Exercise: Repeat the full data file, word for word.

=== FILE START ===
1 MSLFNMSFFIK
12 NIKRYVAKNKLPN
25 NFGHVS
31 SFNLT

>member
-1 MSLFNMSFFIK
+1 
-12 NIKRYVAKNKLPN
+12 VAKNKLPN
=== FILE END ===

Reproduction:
1 MSLFNMSFFIK
12 NIKRYVAKNKLPN
25 NFGHVS
31 SFNLT

>member
-1 MSLFNMSFFIK
+1 
-12 NIKRYVAKNKLPN
+12 VAKNKLPN